Religious organizations have had mixed feelings about GLBT communities throughout history, from outright hate, to grudging acceptance, to celebration. Many members of the queer community were raised in a religious home, and many more have come to various religions and spiritualities as they have aged. That includes people who are asexual.
Jay Ron was raised in a Jewish household, but considers himself to be secular these days. He still holds many of his family’s Judaic beliefs, such as believing everything happens for a reason and that all things and people have a purpose in life. He knows he is here for a reason, and as such has a sense of peace regarding his sexuality: “For some reason, I lack sexual attraction,” Ron says. “I am content and satisfied for what I am.” Today his upbringing and teachings have become a core part of his values, and his beliefs have given him a feeling of selfsatisfaction for his identity.
Julia Dietz was raised in a Christian family and remains a member of the religion. She says the stories she heard in Sunday school and summer camps made her feel full of faith, hope and love. Asexuality is not something taught in Christian communities, and during high school she used religion as her reason to not have sex. As she got older she realized it had little to do with her religion. She just didn’t find anyone sexually attractive. Dietz’s beliefs have given her the hope and strength to get through even the most dire of circumstances and have given her the desire to help others. “My beliefs give me a reason to live, and also a reason not to fear death,” she says.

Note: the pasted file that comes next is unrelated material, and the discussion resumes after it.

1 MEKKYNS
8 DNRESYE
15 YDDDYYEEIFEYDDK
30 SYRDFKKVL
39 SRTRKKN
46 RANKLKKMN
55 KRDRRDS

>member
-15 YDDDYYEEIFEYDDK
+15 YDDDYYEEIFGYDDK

Rebecca is a member of Forn Sidr, the Danish Asatru organization. Members believe in the Aesir (the Norse gods), and all of the other elements of Norse mythology. They get their ethical beliefs from the Norse collection Hávamál, which reminds followers to value careful- ness and hospitality, and to be a good person. Rebecca began following Asatru before she discovered her asexuality. Since discovering it, she has become more devout. Speaking with the Aesir brings her a sense of peace. She speaks most often to Gefjon, the goddess of unmarried women. “It’s important to me that I don’t belong to a religion where I feel that to be a good believer, I have to get married and have children, as that’s not something I’m interested in.” Rebecca experimented with many religions before finding Forn Sidr. “It just hit me that it was right—it felt like the truth.” Rebecca struggled with depression for many years, and the Aesir have helped her feel grounded and have enabled her to find herself again.
Some people who are asexual are able to find a welcoming home in their chosen religion, whether it’s the space where they grew up or the one that they chose later in life.
–Zak Hiscock is an asexual writer and blogger living in Saskatchewan. You can nd his vlogs at: youtube.com/shran100, and follow him on Twitter @zakitudevlogs.
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